The larger heart, the kindlier hand;
   Ring out the darkness of the land,
Ring in the Christ that is to be.

from In Memoriam A.H.H. by Alfred, Lord Tennyson
blogged by thousandfold echo

It’s About Time

Marching on in the parade of days is today’s icon: time.  Ever seen George Carlin’s stand-up routine “Does the time bother you?” from 1978?  He goes into his typical absurdity rant about time, and as usual he asks a pertinent question in an impertinent manner.  We get obsessed with time, we humans.  It’s a construct we invented to cause ourselves anxiety, it would seem.  Animals have no sense of time.  They have seasonal behavior, but they’re not checking their calendars or pocket watches to know when to do something.  We have this ability to conceptualize past, present, and future and make decisions about what to do when.  What are we doing with this ability?  How are we spending our time?

Coincidentally, Steve woke this morning to say that he had been dreaming that we were having a fight.  “About what?” I asked.  “Small fires,” he replied.  To Steve, “small fires” are the things that take up our time or distract us from the important things in life.  We have spent a lot of time discussing what we consider valuable and how we want to use the time we have.  I consider it a big part of a working relationship to have those conversations that clarify how you will spend time.  The trick is to have them in a way that doesn’t waste time.  “Where are we going to spend Christmas Eve?” could cause you to fall into a vortex of possibilities and consequences.  “What do I want to be doing at this time?” is a bit more specific.

For what do I make time?  On what am I willing to spend a lot of time?   When you ask yourself these questions, does a sense of obligation begin to settle on you?  Are there a lot of things you spend time on because you feel you have to, even though you don’t want to?  How much of that have you accepted unwillingly because it’s easier than making changes?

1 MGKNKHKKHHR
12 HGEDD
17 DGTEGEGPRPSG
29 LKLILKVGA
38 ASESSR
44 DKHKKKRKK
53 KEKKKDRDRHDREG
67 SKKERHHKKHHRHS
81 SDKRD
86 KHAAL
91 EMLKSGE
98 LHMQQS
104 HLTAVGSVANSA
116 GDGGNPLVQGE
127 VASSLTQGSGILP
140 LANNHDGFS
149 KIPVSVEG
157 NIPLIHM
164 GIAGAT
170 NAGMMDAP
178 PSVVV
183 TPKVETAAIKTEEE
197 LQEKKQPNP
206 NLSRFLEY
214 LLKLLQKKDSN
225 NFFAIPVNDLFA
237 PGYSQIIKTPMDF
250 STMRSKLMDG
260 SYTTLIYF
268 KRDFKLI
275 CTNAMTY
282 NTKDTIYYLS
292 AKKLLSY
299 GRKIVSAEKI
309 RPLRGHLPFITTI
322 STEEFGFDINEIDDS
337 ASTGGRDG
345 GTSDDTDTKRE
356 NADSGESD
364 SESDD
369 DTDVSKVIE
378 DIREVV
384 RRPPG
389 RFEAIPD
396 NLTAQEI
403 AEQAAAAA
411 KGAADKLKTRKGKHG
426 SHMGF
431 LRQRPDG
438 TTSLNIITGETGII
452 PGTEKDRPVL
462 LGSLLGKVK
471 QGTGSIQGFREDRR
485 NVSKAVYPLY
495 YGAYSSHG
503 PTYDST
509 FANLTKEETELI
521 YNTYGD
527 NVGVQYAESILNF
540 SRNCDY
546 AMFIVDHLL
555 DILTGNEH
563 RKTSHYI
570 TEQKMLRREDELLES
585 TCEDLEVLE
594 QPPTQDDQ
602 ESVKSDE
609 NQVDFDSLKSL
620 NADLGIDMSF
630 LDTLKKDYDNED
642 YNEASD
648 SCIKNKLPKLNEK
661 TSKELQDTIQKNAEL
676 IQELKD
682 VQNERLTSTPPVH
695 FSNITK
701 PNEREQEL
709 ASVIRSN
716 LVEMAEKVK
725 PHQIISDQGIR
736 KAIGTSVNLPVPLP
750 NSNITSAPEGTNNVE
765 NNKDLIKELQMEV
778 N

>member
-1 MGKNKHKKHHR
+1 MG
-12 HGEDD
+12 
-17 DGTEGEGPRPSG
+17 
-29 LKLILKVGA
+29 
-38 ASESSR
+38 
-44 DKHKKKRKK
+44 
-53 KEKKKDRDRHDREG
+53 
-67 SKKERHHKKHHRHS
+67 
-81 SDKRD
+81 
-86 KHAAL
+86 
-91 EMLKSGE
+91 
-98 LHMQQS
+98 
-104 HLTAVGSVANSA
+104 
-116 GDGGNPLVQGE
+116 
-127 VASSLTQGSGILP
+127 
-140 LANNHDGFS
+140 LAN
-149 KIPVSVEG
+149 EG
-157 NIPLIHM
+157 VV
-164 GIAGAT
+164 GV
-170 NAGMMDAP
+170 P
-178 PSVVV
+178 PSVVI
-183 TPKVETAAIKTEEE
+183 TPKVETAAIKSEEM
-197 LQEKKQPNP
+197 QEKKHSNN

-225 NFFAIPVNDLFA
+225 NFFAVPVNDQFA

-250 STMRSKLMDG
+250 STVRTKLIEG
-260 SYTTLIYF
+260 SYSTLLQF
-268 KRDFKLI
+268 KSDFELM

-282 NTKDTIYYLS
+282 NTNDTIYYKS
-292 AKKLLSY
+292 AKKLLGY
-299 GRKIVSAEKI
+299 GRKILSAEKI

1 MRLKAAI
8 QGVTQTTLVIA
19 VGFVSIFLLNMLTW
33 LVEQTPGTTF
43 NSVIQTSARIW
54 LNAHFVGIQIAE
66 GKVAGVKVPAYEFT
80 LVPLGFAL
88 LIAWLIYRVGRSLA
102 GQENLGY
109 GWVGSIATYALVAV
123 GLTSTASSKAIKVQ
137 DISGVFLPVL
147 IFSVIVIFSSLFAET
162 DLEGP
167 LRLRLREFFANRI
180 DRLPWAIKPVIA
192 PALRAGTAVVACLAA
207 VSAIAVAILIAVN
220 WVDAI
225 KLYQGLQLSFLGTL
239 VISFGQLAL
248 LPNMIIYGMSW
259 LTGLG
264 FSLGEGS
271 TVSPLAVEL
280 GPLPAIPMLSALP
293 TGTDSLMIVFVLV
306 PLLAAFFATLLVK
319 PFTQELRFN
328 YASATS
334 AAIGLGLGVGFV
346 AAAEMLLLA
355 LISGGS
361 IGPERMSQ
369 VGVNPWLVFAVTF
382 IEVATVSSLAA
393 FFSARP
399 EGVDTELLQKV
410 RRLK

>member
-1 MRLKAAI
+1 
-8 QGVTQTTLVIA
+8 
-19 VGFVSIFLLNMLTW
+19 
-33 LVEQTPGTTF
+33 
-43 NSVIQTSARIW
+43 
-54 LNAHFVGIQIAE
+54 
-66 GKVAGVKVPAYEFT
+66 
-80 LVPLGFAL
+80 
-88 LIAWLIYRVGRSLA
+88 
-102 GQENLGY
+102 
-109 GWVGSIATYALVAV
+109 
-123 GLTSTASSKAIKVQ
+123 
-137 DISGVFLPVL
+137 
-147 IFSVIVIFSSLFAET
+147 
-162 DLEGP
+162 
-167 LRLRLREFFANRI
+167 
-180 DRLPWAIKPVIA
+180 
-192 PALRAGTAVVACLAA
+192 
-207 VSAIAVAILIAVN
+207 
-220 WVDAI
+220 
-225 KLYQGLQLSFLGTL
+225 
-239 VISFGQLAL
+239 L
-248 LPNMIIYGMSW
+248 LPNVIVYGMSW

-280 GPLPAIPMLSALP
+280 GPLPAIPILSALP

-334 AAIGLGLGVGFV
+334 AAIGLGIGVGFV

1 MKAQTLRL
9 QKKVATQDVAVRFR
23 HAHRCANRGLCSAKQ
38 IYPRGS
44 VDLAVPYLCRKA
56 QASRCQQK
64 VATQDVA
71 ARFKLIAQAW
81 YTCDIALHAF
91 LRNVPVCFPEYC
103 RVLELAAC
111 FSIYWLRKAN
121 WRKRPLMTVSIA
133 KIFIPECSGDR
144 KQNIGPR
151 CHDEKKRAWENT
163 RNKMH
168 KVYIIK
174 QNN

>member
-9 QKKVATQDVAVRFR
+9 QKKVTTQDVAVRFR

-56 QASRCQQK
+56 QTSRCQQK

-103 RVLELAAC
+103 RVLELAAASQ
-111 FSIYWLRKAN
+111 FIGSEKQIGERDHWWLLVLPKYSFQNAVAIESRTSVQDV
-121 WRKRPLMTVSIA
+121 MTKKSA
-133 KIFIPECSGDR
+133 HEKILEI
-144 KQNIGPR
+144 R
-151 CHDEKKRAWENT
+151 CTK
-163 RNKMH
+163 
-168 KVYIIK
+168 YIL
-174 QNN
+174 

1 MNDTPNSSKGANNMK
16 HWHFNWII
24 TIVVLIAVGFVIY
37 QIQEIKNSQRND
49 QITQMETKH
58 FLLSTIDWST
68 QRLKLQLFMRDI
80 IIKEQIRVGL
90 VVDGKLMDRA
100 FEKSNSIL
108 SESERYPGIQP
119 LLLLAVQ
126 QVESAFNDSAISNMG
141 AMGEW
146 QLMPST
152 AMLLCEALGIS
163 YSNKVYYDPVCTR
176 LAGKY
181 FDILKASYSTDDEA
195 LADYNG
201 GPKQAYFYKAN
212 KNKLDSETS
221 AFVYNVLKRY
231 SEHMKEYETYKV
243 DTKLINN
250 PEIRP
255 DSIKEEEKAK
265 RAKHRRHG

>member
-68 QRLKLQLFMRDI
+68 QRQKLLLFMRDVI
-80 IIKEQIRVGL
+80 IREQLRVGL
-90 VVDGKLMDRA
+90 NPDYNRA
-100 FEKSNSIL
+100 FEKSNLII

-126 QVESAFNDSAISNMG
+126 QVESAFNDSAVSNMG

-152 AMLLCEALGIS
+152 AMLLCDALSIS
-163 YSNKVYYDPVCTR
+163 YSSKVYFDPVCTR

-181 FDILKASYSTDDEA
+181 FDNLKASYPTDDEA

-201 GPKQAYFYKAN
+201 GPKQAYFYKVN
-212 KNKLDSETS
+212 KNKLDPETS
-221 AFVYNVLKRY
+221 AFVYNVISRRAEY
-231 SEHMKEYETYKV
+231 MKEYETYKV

Years ago, I went to a workshop that focused on a book called “Unplug the Christmas Machine”.  My church sponsored this event because there were a lot of women in that affluent community that took on an incredible burden of expectations and effort around the holiday.   I would often be asked, “So, have you got everything ready for Christmas?”  This was a conversation opener that often segued into a litany of tasks and obligations that they hadn’t completed and a lament of how stressed they were and how little time there was.  It was a victim’s complaint.  It’s taken me years to realize that victimization is often a choice.  There is a way to live that includes deciding what you will and will not spend your life’s time doing.

Some things I will not spend time doing: watching TV.  (I don’t own one, I don’t want one.  I have plenty of things to look at and listen to that entertain me.)  Networking on Facebook.  (I already have e-mail and a blog, so this seems completely superfluous.  Apparently, I am now in the minority in this country.  Hurrah!)  Working in a cubicle 8 hours a day.  (Been there, done that, then lived without any employment for 11 months so far.  I prefer being unemployed.) Showering and putting on make-up every day.  (I shower a few times a week.  I wear make-up to the opera.  I still feel hygienic and pretty.)

I might spend time taking a TV apart. The insides are cool!

Some things I will spend time doing:  cooking and dining.  (The worst part about feeding a family of 6 when everyone is employed or a student full time is that no one has time to enjoy this necessary and basic part of being human.)  Washing dishes by hand.  (It’s reminds me of camping.)  Doing laundry.  (Going to the laundromat for 2 hours every 3 weeks actually takes less time than owning the machines and doing a load whenever I felt like it.)  Sleeping. (I have always been a napper and a morning person.  I go to bed by 10pm most nights.  Did that even in college.)

What I really want to spend time doing: being outside, hiking, camping, traveling.  Reading books and listening to music.  Writing.  Being aware.  Being present, especially when I’m face to face with another living being.  Learning and loving and being happy.

We don’t any of us know how much time we will have to be alive.  We all have the responsibility and the opportunity to decide how we will live in whatever time we have.  That’s an awesome gift.  Jim’s sister quoted Abe Lincoln at the memorial service we held: “And in the end, it’s not the years in your life that count, but the life in your years.”  So maybe there’s no such thing as ‘time’, only ‘life’.